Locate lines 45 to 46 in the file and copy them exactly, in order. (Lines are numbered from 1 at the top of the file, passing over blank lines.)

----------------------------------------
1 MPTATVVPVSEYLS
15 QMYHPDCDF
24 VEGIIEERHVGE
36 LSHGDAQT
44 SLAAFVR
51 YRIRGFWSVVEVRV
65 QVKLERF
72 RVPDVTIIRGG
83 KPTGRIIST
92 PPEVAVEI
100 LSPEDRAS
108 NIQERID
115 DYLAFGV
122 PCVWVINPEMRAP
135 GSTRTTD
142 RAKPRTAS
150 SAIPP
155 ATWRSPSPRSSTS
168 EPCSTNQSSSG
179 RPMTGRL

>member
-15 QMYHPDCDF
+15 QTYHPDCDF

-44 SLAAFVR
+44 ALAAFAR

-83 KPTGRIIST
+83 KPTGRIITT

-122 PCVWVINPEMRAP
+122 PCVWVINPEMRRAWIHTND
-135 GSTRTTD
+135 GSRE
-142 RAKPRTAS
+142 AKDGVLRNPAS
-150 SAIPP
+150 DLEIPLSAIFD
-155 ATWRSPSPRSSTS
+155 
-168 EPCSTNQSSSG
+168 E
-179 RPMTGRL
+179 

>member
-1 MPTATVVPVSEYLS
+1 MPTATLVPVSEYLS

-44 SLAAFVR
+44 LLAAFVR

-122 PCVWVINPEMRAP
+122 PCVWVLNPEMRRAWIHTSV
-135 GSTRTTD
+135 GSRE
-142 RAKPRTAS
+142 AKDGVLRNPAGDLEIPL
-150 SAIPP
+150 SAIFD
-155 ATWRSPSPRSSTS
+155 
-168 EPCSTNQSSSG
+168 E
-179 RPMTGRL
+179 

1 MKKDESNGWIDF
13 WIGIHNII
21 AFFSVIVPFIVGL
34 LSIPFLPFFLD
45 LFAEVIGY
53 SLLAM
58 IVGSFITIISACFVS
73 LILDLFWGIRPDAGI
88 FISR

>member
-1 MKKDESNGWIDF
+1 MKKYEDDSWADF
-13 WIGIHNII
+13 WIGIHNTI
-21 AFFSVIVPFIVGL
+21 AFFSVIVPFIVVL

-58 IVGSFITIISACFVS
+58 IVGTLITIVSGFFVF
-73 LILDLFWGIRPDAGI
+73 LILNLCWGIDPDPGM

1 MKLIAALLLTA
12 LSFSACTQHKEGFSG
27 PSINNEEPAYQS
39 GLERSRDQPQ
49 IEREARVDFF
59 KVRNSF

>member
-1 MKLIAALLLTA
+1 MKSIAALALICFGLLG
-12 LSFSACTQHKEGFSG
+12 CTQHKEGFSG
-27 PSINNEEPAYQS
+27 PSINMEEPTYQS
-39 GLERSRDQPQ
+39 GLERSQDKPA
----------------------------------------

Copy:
-44 SLAAFVR
+44 LLAAFVR